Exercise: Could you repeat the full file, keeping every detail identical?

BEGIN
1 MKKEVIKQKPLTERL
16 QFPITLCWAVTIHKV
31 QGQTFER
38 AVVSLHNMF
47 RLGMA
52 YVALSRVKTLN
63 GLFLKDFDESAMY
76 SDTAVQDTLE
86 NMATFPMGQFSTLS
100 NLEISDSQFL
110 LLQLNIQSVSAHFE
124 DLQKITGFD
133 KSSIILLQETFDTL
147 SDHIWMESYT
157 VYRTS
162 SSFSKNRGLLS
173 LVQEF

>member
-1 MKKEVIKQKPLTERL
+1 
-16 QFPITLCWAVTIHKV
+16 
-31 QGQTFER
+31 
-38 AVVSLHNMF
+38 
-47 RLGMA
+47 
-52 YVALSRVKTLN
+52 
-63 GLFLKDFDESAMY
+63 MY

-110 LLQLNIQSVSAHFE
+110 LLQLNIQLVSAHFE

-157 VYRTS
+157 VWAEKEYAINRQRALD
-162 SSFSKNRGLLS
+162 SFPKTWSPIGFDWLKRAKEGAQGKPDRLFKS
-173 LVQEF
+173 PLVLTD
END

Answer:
1 MKKEVIKQKPLTERL
16 QFPITLCWAVTIHKV
31 QGQTFER
38 AVVSLHNMF
47 RLGMA
52 YVALSRVKTLN
63 GLFLKDFDESAMY
76 SDTAVQDTLE
86 NMATFPMGQFSTLS
100 NLEISDSQFL
110 LLQLNIQSVSAHFE
124 DLQKITGFD
133 KSSIILLQETFDTL
147 SDHIWMESYT
157 VYRTS
162 SSFSKNRGLLS
173 LVQEF

>member
-1 MKKEVIKQKPLTERL
+1 
-16 QFPITLCWAVTIHKV
+16 
-31 QGQTFER
+31 
-38 AVVSLHNMF
+38 
-47 RLGMA
+47 
-52 YVALSRVKTLN
+52 
-63 GLFLKDFDESAMY
+63 MY

-110 LLQLNIQSVSAHFE
+110 LLQLNIQLVSAHFE

-157 VYRTS
+157 VWAEKEYAINRQRALD
-162 SSFSKNRGLLS
+162 SFPKTWSPIGFDWLKRAKEGAQGKPDRLFKS
-173 LVQEF
+173 PLVLTD